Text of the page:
Chivalry

Konrad von Limpurg as a knight being armed by his lady in the Codex Manesse (early 14th century)

Chivalry, or the chivalric code, is an informal, varying code of conduct developed between 1170 and 1220, but never decided on or summarized in a single document. It was associated with the medieval Christian institution of knighthood;[1] knights' and gentlewomen's behaviours were governed[when?] by chivalrous social codes.[2] The ideals of chivalry were popularized in medieval literature, especially the Matter of Britain and Matter of France, the former based on Geoffrey of Monmouth's Historia Regum Britanniae, written in the 1130s, which introduced the legend of King Arthur.[3] All of these were taken as historically accurate until the beginnings of modern scholarship in the 19th century.

The code of chivalry that developed in medieval Europe had its roots in earlier centuries. It arose in the Holy Roman Empire from the idealisation of the cavalryman—involving military bravery, individual training, and service to others—especially in Francia, among horse soldiers in Charlemagne's cavalry.[4][5] The term "chivalry" derives from the Old French term chevalerie, which can be translated as "horse soldiery".[Note 1] Originally, the term referred only to horse-mounted men, from the French word for horse, cheval, but later it became associated with knightly ideals.[7]

Over time, its meaning in Europe has been refined to emphasise more general social and moral virtues. The code of chivalry, as it stood by the Late Middle Ages, was a moral system which combined a warrior ethos, knightly piety, and courtly manners, all combining to establish a notion of honour and nobility.[Note 2]

Terminology and definitions

A young woman in a medieval-style dress of cream satin ties a red scarf to the arm of a man in armour and mounted on a horse. The scene is set at the portal of a castle.
God Speed by English artist Edmund Leighton, 1900: depicting an armoured knight departing for war and leaving his beloved

In origin, the term chivalry means "horsemanship", formed in Old French, in the 11th century, from chevalier (horseman, knight), from Medieval Latin caballārius.[9][10] The French word chevalier originally meant "a man of aristocratic standing, and probably of noble ancestry, who is capable, if called upon, of equipping himself with a war horse and the arms of heavy cavalryman and who has been through certain rituals that make him what he is".[11] In English, the term appears from 1292 (note that cavalry is from the Italian form of the same word).[Note 3]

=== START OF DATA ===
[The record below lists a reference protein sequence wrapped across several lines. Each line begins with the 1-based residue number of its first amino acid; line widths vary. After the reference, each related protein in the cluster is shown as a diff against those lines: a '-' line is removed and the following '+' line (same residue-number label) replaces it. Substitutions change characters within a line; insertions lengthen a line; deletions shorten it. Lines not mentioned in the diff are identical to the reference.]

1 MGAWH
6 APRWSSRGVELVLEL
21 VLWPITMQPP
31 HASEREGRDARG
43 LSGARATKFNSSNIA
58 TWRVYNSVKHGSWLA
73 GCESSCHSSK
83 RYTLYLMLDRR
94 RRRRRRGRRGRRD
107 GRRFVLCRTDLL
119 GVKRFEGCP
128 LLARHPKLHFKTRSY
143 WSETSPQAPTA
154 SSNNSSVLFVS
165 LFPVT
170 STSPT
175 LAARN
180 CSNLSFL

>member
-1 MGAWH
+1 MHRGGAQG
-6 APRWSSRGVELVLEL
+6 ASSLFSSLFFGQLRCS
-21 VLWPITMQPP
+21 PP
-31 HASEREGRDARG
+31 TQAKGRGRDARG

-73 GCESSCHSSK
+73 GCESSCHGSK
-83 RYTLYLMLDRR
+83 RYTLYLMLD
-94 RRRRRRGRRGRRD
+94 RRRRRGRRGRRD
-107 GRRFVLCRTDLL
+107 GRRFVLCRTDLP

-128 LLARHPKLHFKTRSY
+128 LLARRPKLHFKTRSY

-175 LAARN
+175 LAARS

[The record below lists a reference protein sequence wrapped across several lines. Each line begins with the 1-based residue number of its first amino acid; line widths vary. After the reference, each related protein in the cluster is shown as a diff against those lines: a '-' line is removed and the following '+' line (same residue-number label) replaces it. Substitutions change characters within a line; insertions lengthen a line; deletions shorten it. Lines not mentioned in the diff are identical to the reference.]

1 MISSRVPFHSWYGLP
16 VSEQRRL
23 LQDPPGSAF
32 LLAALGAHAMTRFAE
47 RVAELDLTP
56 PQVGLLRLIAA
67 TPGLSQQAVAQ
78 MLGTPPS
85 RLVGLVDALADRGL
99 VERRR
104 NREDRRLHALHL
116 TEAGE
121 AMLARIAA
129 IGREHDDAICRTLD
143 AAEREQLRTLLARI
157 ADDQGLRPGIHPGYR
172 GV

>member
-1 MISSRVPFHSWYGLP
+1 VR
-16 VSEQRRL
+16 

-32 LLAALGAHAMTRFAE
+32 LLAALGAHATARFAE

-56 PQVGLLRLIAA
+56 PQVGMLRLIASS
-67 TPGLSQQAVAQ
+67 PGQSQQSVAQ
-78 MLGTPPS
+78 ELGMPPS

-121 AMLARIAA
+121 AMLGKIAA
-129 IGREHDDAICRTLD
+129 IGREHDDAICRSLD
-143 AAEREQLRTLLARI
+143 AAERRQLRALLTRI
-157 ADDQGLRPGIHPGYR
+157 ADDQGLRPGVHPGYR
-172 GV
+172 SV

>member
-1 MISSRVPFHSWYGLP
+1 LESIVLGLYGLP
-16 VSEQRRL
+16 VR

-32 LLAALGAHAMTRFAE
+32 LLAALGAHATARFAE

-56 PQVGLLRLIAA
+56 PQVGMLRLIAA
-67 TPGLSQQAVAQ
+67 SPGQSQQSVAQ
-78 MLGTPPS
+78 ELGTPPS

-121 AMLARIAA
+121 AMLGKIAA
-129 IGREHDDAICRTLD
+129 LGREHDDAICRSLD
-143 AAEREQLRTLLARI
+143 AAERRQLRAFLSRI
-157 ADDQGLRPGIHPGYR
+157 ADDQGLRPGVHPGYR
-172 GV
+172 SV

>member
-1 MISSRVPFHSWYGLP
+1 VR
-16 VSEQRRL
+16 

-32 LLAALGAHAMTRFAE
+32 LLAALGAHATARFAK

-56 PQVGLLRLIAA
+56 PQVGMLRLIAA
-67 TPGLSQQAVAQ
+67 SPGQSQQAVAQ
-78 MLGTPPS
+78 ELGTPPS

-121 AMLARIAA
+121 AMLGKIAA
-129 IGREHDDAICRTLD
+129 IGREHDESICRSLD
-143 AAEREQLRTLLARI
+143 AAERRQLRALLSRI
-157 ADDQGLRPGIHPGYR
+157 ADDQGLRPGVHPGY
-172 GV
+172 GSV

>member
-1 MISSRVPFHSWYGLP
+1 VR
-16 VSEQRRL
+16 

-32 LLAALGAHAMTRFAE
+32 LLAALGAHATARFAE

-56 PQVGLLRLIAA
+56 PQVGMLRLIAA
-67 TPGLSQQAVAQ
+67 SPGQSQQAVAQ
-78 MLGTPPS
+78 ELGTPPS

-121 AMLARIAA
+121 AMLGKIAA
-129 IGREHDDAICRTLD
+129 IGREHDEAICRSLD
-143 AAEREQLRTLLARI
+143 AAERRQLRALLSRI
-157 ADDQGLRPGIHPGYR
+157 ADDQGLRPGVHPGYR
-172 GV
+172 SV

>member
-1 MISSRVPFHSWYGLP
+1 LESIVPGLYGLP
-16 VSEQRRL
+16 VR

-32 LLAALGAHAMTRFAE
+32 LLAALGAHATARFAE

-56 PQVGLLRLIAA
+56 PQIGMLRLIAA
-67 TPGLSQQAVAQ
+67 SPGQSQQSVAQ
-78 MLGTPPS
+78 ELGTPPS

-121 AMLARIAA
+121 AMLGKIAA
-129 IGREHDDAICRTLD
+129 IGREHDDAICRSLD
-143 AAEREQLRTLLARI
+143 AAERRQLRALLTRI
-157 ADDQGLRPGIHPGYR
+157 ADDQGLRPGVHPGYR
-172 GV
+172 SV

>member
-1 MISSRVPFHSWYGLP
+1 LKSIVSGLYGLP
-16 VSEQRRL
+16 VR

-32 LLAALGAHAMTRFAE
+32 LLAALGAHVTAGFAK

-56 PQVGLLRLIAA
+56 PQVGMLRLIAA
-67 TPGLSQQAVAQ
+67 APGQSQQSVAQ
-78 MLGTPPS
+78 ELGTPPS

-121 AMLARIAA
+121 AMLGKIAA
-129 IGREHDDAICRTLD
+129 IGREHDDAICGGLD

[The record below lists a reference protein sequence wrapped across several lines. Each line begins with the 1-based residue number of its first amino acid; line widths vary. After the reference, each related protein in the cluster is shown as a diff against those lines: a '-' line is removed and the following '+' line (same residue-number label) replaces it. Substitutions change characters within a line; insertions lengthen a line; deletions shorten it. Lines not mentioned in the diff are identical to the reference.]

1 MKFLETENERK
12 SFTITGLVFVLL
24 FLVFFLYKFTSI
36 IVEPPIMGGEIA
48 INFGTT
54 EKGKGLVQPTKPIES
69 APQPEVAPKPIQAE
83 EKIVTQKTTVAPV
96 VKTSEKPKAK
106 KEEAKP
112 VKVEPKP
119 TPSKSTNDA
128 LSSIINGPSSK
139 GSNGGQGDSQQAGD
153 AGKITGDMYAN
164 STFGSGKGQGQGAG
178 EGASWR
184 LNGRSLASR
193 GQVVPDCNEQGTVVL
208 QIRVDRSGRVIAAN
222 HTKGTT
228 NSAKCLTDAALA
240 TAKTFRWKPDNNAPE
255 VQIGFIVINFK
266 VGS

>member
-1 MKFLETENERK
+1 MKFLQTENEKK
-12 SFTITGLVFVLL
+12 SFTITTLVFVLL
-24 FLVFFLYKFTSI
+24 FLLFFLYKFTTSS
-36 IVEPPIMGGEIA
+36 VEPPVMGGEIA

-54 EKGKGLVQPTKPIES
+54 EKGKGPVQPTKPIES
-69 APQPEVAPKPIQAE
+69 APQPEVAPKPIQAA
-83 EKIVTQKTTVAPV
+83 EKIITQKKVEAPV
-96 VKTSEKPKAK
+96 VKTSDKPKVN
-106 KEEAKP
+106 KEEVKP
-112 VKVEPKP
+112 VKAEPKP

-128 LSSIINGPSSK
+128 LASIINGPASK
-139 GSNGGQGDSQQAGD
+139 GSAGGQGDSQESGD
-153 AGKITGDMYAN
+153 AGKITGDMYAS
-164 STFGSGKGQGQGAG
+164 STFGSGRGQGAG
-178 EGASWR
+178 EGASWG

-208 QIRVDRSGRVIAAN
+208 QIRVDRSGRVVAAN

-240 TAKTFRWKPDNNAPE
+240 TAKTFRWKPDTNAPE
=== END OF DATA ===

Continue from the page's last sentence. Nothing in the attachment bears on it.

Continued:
The meaning of the term evolved over time because in the Middle Ages the meaning of chevalier changed from the original concrete military meaning "status or fee associated with a military follower owning a war horse" or "a group of mounted knights" to the ideal of the Christian warrior ethos propagated in the romance genre, which was becoming popular during the 12th century, and the ideal of courtly love propagated in the contemporary Minnesang and related genres.[13]

The ideas of chivalry are summarized in three medieval works: the anonymous poem Ordene de Chevalerie, which tells the story of how Hugh II of Tiberias was captured and released upon his agreement to show Saladin (1138–1193) the ritual of Christian knighthood;[14] the Libre del ordre de cavayleria, written by Ramon Llull (1232–1315), from Majorca, whose subject is knighthood;[15] and the Livre de Chevalerie of Geoffroi de Charny (1300–1356), which examines the qualities of knighthood, emphasizing prowess.[16] None of the authors of these three texts knew the other two texts, and the three combine to depict a general concept of chivalry which is not precisely in harmony with any of them. To different degrees and with different details, they speak of chivalry as a way of life in which the military, the nobility, and religion combine.[17]

The "code of chivalry" is thus a product of the Late Middle Ages, evolving after the end of the crusades partly from an idealization of the historical knights fighting in the Holy Land and from ideals of courtly love.

Ten Commandments of Chivalry

Gautier's Ten Commandments of chivalry, set out in the 19th century, hundreds of years after the time of medieval chivalry, are:

  1. Thou shalt believe all that the Church teaches and thou shalt observe all its directions.
  2. Thou shalt defend the Church.
  3. Thou shalt respect all weaknesses, and shalt constitute thyself the defender of them.
  4. Thou shalt love the country in which thou wast born.
  5. Thou shalt not recoil before thine enemy.
  6. Thou shalt make war against the infidel without cessation and without mercy.
  7. Thou shalt perform scrupulously thy feudal duties, if they be not contrary to the laws of God.
  8. Thou shalt never lie, and shalt remain faithful to thy pledged word.
  9. Thou shalt be generous, and give largesse to everyone.
  10. Thou shalt be everywhere and always the champion of the Right and the Good against Injustice and Evil.[18]

There is no reference to women, horses, quests, or travel. This list would serve a soldier, or even a clergyman.